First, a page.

If I Diminish You I Diminish Myself – Archbishop Desmond TuTu

In 2004 I had the great gift of spending a few days in Vancouver, listening to the Dalai Lama and Desmond Tutu. In summary, it was a profound experience and for all the wise words I heard, I took away the following:

  • “Never resist a generous impulse.” Dalai Lama
  • The concept of Ubunto, “to be human we need other humans.” Archbishop Desmond Tutu


Today, my friend and colleague Patti Morris posted this explanation of ubunto on her Facebook page. It seems to me that this week I need not add any more words to the millions of words out there. Words can be used as gifts and as weapons. These words are a gift.

“In my culture the highest praise that can be given to someone is “ubuntu” … a central tenet of African philosophy: the essence of what it is to be human … People with ubuntu are approachable and welcoming; their attitude is kindly and well-disposed; they are not threatened by the goodness in others because their own esteem and self-worth is generated by knowing they belong to a greater whole … No one comes into the world fully formed … We need other human beings in order to be human.”  – Archbishop Desmond Tutu

If I diminish you, I diminish myself.

Poignant words from Martin Luther King from 53 years ago.

For those who are telling me to keep my mouth shut, I can’t do that. I’m against segregation at lunch counters, and I’m not going to segregate my moral concerns. And we must know on some positions, cowardice asks the question, “Is it safe?” Expediency asks the question, “Is it politic?” Vanity asks the question, “Is it popular?” But conscience asks the question, “Is it right?” And there are times when you must take a stand that is neither safe nor politic nor popular, but you must do it because it is right.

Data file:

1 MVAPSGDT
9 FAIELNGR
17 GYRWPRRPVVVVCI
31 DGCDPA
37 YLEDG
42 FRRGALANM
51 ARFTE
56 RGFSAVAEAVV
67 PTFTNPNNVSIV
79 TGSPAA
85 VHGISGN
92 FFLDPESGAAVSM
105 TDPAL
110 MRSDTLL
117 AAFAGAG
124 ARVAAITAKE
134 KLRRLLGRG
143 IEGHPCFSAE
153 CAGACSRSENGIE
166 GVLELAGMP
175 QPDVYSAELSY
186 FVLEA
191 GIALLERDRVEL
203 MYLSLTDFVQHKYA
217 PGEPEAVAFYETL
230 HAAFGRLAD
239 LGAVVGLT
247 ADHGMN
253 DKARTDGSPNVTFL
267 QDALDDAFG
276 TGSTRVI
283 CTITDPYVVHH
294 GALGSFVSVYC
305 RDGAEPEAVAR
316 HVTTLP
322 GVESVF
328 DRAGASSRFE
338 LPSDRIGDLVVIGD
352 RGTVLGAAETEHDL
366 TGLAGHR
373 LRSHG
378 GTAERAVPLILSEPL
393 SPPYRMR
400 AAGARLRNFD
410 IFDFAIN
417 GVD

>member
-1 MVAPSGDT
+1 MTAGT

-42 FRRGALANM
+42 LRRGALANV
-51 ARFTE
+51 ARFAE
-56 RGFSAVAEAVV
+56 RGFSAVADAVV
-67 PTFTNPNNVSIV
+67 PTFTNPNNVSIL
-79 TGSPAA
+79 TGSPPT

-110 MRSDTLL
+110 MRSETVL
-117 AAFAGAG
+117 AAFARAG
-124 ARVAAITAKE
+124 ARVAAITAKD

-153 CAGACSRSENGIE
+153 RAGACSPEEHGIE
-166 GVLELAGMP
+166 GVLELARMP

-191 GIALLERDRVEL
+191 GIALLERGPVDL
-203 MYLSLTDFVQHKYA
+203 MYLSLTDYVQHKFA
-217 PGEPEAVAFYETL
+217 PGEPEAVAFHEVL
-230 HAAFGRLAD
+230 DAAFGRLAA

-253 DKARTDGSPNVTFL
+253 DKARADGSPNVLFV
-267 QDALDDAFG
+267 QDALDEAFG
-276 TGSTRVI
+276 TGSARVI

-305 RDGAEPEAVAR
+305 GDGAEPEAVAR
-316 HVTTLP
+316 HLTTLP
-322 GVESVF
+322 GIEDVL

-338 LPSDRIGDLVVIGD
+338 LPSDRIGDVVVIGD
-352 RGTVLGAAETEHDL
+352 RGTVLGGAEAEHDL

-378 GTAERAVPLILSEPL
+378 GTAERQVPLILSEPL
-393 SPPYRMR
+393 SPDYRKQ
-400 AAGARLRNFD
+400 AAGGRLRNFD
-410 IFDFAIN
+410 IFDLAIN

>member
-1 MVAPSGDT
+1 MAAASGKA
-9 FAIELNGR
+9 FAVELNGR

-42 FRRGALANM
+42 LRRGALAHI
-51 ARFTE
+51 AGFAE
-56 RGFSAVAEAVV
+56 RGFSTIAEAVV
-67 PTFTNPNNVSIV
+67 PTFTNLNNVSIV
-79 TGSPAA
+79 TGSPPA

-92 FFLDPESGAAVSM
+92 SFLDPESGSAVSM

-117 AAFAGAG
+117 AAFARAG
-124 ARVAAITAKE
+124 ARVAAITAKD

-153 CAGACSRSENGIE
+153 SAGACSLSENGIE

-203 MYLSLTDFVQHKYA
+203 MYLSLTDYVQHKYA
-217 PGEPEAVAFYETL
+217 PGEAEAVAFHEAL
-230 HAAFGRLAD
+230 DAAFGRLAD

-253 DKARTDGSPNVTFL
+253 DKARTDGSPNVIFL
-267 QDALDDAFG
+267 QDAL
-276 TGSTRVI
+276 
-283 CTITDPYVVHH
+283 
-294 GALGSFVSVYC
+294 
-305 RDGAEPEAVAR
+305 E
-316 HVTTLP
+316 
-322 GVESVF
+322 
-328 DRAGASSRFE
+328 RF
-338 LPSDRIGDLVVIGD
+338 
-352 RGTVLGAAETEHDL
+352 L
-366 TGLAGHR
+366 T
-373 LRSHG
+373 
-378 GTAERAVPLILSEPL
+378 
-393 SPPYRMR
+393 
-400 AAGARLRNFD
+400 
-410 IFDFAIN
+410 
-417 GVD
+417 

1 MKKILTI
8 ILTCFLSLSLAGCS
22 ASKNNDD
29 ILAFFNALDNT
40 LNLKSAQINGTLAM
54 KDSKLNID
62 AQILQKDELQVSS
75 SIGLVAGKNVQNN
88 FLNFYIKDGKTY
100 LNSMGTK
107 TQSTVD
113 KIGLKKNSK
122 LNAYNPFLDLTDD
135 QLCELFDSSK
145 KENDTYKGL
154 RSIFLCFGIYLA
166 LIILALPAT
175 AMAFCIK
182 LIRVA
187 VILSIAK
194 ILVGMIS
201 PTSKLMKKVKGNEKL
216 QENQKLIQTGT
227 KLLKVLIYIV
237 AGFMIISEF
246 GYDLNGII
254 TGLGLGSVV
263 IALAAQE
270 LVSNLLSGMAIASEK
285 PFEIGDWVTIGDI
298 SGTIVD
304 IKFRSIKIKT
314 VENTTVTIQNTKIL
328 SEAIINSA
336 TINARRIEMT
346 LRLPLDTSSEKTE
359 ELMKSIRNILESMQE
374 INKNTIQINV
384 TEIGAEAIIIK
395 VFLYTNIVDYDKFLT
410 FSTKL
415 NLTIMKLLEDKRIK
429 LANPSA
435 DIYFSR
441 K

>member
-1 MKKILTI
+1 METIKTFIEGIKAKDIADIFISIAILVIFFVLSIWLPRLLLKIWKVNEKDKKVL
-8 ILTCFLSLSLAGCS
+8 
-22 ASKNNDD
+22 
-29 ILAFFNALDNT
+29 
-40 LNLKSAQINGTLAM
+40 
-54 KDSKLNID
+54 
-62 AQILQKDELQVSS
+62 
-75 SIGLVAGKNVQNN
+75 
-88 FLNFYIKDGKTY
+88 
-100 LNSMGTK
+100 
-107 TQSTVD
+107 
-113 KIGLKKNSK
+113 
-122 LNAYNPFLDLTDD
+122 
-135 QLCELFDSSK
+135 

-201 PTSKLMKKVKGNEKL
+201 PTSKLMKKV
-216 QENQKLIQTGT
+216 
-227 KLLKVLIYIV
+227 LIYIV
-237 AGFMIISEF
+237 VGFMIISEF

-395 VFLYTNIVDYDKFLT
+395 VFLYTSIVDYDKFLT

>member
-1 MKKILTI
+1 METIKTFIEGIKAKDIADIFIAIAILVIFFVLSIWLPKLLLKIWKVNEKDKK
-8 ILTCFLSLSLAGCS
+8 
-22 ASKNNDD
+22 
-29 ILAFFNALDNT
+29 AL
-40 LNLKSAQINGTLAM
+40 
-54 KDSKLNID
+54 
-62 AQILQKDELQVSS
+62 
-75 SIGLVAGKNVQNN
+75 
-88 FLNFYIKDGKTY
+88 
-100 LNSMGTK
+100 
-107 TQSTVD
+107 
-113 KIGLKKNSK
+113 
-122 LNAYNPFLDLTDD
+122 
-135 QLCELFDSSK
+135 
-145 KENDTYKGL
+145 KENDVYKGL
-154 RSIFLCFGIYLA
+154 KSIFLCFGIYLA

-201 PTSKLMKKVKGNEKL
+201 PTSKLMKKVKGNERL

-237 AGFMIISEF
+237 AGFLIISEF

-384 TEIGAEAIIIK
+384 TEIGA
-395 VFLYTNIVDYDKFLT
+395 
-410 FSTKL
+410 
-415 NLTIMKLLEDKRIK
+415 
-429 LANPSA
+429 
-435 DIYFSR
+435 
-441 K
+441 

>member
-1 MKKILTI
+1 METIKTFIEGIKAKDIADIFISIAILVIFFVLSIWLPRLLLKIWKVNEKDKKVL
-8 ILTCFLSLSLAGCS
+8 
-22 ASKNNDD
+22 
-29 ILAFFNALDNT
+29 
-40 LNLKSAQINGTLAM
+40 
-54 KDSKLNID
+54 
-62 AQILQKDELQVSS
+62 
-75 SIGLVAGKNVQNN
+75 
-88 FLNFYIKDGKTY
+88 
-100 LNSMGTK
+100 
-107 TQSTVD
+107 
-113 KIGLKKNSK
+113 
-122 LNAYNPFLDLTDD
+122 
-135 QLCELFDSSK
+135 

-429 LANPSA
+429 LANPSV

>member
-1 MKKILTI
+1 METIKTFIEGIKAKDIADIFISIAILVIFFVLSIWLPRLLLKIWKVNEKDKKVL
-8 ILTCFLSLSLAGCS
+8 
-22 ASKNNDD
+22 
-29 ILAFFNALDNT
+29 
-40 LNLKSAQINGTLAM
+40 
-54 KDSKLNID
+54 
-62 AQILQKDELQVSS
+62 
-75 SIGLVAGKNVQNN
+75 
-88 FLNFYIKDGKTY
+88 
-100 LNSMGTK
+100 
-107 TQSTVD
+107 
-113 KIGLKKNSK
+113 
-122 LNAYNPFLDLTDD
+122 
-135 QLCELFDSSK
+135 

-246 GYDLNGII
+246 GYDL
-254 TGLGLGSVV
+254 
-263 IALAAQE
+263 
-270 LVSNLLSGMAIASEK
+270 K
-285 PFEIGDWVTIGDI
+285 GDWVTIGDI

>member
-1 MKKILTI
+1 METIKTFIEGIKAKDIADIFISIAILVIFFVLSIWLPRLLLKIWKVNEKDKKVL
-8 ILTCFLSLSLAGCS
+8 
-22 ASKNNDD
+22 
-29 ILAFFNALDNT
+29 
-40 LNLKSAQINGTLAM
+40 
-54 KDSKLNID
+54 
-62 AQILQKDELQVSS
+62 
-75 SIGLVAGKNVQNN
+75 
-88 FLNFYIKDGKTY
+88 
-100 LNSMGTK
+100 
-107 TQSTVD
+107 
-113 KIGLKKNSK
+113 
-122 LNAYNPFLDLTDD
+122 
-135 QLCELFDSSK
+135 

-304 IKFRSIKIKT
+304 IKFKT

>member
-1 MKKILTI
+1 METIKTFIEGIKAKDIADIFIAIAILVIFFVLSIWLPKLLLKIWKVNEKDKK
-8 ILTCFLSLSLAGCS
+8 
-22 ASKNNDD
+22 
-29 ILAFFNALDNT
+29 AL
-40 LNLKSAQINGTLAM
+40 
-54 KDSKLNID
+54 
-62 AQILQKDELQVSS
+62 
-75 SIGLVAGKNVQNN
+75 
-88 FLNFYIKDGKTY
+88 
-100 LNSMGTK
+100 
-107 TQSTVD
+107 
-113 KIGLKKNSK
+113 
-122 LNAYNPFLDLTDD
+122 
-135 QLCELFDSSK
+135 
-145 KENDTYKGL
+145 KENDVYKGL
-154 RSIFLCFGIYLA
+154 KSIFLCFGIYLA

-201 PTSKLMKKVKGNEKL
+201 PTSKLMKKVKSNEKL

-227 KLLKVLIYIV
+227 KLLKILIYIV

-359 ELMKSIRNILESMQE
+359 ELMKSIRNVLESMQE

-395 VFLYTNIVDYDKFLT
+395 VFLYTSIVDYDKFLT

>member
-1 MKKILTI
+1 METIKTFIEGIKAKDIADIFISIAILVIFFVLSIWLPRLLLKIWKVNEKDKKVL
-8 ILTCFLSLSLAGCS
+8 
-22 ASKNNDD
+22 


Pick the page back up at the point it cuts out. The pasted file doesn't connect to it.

We can all learn from these people of wisdom and action.
May you all be safe and healthy and may we all grow in awareness of what is needed now.
I will see you next week. With appreciation and love, and sorrow too, Trudy
7 replies
  1. Sue Fitzwilson
    Sue Fitzwilson says:

    Much love to you Trudy. Thank you for finding ways to see the positive and a more helpful was of being humans.

    We all need it right now. Too much tradegy and sadness, but brightness from those who care and speak out their truth.

  2. Carol Ingells
    Carol Ingells says:

    Thank you, Trudy, for the wisdom you have shared and for not overwhelming us with “other words”.

  3. Patti Morris
    Patti Morris says:

    Love you my friend. Thankful always for you!

    I love your hesitation around more words, Trudy. I have felt the same … a need to grieve, to reflect, to listen, to learn, to work to understand … and to understand in particular, how I can from my very different experience act in solidarity and support.

    Thank you for always being a thoughtful and inspiring presence for me and others.


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